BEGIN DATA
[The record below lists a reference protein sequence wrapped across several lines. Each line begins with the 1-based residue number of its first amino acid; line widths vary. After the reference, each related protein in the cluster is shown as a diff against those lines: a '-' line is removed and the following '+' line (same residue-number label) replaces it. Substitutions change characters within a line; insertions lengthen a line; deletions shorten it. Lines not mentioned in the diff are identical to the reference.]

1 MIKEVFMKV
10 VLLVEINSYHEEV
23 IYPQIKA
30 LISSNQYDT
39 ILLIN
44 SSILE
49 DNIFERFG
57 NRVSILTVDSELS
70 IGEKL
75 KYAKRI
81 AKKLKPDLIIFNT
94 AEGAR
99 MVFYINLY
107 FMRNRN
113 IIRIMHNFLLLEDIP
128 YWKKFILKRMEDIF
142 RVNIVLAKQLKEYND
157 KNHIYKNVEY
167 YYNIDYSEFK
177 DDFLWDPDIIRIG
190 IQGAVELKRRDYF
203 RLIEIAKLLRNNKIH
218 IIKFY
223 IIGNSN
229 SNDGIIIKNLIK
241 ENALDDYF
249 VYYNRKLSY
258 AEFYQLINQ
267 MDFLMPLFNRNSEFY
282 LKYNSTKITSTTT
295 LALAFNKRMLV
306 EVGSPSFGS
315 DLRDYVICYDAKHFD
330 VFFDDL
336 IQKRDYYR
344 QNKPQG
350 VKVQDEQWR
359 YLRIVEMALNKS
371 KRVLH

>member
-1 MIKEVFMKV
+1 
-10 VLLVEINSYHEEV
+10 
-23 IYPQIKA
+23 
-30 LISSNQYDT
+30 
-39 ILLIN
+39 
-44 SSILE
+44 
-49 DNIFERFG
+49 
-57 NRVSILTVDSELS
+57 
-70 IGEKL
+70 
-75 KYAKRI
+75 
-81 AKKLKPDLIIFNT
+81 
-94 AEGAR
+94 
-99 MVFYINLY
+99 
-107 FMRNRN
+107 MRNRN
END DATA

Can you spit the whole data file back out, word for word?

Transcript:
[The record below lists a reference protein sequence wrapped across several lines. Each line begins with the 1-based residue number of its first amino acid; line widths vary. After the reference, each related protein in the cluster is shown as a diff against those lines: a '-' line is removed and the following '+' line (same residue-number label) replaces it. Substitutions change characters within a line; insertions lengthen a line; deletions shorten it. Lines not mentioned in the diff are identical to the reference.]

1 MIKEVFMKV
10 VLLVEINSYHEEV
23 IYPQIKA
30 LISSNQYDT
39 ILLIN
44 SSILE
49 DNIFERFG
57 NRVSILTVDSELS
70 IGEKL
75 KYAKRI
81 AKKLKPDLIIFNT
94 AEGAR
99 MVFYINLY
107 FMRNRN
113 IIRIMHNFLLLEDIP
128 YWKKFILKRMEDIF
142 RVNIVLAKQLKEYND
157 KNHIYKNVEY
167 YYNIDYSEFK
177 DDFLWDPDIIRIG
190 IQGAVELKRRDYF
203 RLIEIAKLLRNNKIH
218 IIKFY
223 IIGNSN
229 SNDGIIIKNLIK
241 ENALDDYF
249 VYYNRKLSY
258 AEFYQLINQ
267 MDFLMPLFNRNSEFY
282 LKYNSTKITSTTT
295 LALAFNKRMLV
306 EVGSPSFGS
315 DLRDYVICYDAKHFD
330 VFFDDL
336 IQKRDYYR
344 QNKPQG
350 VKVQDEQWR
359 YLRIVEMALNKS
371 KRVLH

>member
-1 MIKEVFMKV
+1 
-10 VLLVEINSYHEEV
+10 
-23 IYPQIKA
+23 
-30 LISSNQYDT
+30 
-39 ILLIN
+39 
-44 SSILE
+44 
-49 DNIFERFG
+49 
-57 NRVSILTVDSELS
+57 
-70 IGEKL
+70 
-75 KYAKRI
+75 
-81 AKKLKPDLIIFNT
+81 
-94 AEGAR
+94 
-99 MVFYINLY
+99 
-107 FMRNRN
+107 MRNRN